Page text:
On Novemebr 20, at the National Press Club in Washington, D.C., I and a dozen evangelical, Catholic, and Orthodox leaders faced the microphones to announce the release of an historic document-one of the most important documents produced by the American church, at least in my lifetime.
It is called the Manhattan Declaration, and signed by over 140 leaders representing every branch of American Christianity. The Manhattan Declaration is a wake-up call-a call to conscience-for the church. It is also crystal-clear message to civil authorities that we will not, under any circumstances, stand idly by as our religious freedom comes under assault.
The Declaration begins by reminding readers that for 2,000 years, Christians have borne witness to the truths of their faith. This witness has taken various forms-proclamation, seeking justice, resisting tyranny, and reaching out to the poor, oppressed, and suffering.
Having reminded readers about why and how Christians have spoken out in the past, the Declaration then turns to what especially troubles us today-the threats to the sanctity of human life, the institution of marriage, and religious freedom.
The Declaration notes with sadness that although “public sentiment has moved in a pro-life direction,” pro-abortion ideology “prevails today in our government.” Both in the administration and in Congress, there are many “who want to make abortions legal at any stage of fetal development, and…provide abortions at taxpayer expense.”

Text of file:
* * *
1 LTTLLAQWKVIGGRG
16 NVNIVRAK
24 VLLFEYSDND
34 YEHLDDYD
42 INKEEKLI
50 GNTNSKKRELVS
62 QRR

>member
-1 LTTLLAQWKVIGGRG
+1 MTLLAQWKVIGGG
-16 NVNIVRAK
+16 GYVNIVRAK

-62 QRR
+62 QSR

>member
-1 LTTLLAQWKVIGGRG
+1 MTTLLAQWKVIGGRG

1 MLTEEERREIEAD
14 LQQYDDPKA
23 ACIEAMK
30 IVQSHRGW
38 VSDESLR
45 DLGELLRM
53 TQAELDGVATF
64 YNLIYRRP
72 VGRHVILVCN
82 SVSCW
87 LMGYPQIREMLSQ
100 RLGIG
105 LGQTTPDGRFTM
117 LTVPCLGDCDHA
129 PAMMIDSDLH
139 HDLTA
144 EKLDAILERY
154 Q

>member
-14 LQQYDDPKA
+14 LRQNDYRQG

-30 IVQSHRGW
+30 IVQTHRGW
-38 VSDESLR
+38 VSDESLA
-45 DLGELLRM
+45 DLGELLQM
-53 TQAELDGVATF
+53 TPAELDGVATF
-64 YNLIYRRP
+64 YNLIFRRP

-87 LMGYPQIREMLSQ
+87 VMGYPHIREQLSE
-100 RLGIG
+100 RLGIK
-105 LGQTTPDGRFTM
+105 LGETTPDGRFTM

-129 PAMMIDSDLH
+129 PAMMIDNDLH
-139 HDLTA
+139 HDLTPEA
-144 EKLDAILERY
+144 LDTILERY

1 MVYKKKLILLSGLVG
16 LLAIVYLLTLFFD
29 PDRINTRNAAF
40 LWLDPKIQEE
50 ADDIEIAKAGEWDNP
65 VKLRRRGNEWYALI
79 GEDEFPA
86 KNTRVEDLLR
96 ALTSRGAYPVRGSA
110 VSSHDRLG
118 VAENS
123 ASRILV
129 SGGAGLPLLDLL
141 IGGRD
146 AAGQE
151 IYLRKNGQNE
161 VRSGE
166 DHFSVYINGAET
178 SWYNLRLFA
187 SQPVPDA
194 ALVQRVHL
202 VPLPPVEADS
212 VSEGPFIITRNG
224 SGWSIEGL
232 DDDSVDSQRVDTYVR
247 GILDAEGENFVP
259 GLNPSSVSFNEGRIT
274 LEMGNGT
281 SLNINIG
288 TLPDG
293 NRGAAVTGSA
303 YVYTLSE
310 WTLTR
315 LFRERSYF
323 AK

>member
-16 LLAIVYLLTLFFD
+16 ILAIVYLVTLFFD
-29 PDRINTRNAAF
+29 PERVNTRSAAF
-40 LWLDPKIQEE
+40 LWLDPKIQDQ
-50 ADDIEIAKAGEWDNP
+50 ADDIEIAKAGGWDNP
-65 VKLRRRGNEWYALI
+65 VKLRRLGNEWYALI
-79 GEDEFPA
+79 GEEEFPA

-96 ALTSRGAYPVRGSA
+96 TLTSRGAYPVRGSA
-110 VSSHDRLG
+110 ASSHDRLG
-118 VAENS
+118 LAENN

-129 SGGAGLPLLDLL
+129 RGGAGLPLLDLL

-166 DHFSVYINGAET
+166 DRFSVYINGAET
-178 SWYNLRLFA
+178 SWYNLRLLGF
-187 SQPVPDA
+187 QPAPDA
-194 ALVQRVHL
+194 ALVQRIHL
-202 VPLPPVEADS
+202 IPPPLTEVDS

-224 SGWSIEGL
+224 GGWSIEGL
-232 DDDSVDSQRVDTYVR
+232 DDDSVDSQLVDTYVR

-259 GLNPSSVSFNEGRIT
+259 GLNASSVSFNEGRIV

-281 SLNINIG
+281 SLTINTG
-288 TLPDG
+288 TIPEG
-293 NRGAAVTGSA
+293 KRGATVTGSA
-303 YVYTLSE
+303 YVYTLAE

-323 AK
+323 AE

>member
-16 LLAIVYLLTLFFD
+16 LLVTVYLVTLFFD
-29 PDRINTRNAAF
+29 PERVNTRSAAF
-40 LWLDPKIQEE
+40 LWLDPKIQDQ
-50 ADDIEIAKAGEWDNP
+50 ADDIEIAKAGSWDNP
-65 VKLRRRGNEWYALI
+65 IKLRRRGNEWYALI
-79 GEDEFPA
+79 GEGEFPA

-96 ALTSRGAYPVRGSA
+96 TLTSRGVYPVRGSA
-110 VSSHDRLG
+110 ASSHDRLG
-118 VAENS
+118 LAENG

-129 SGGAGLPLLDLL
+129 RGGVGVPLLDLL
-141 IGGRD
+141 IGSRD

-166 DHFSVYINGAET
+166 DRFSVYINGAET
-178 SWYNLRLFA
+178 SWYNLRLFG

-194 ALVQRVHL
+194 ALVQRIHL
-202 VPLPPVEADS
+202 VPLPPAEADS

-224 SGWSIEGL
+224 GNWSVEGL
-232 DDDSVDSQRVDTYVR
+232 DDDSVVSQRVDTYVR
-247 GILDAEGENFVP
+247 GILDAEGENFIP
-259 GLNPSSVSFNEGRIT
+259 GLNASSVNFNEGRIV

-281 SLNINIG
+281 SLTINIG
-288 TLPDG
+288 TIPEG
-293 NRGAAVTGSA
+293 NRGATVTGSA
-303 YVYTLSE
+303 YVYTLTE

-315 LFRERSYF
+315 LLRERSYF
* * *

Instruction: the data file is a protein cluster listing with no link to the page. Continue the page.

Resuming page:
The Declaration isn’t a partisan statement. It acknowledges that since Roe v. Wade, “elected officials and appointees of both major political parties have been complicit in giving legal sanction to the ‘Culture of Death.’”
The result of this bipartisan complicity is an increasingly prevalent belief that “lives that are imperfect, immature, or inconvenient are discardable.” This lethal logic produces such evils as euthanasia and the “industrial mass production of human embryos to be killed” for their stem cells.
For more, read here.